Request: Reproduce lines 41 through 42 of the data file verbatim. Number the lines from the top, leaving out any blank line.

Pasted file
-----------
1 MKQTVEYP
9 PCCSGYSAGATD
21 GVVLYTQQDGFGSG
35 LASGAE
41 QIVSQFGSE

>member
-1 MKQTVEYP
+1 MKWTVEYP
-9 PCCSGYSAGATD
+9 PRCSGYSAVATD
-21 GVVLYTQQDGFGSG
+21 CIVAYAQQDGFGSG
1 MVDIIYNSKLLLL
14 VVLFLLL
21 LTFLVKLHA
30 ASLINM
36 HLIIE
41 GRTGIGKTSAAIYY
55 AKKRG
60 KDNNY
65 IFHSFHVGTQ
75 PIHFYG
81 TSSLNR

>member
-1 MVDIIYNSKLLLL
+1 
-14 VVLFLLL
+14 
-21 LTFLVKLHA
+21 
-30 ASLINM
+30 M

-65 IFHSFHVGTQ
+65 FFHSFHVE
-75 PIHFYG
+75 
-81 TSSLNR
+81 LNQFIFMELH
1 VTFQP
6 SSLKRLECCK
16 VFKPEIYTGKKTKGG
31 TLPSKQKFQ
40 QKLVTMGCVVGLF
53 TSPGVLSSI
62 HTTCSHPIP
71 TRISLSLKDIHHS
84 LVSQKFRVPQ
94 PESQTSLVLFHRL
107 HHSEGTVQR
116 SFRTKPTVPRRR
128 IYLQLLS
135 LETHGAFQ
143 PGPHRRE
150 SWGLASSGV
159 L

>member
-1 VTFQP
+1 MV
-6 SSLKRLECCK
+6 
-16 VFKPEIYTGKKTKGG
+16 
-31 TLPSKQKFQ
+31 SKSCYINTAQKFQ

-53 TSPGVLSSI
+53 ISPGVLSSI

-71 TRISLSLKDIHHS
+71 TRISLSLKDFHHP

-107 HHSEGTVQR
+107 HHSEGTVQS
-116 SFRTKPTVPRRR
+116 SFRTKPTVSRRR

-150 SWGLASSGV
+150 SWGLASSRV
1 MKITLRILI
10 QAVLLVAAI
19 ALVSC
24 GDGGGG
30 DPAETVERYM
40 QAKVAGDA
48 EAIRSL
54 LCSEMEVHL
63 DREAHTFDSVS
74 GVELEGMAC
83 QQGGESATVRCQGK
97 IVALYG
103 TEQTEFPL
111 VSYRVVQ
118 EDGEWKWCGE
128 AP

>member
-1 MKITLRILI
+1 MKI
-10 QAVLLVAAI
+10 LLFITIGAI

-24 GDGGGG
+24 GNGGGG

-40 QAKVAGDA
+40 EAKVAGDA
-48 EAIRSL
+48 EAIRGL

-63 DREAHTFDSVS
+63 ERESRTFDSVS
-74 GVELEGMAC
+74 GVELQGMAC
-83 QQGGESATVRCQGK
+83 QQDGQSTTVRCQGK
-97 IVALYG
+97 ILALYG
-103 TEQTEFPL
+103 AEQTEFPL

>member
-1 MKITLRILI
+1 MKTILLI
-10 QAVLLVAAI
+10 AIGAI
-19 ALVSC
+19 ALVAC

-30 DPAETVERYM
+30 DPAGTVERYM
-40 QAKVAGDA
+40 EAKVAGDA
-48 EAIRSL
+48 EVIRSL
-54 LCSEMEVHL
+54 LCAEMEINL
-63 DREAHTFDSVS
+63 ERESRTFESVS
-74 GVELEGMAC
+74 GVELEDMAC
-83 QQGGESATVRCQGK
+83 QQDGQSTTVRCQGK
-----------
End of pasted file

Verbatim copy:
16 VFKPEIYTGKKTKGG
31 TLPSKQKFQ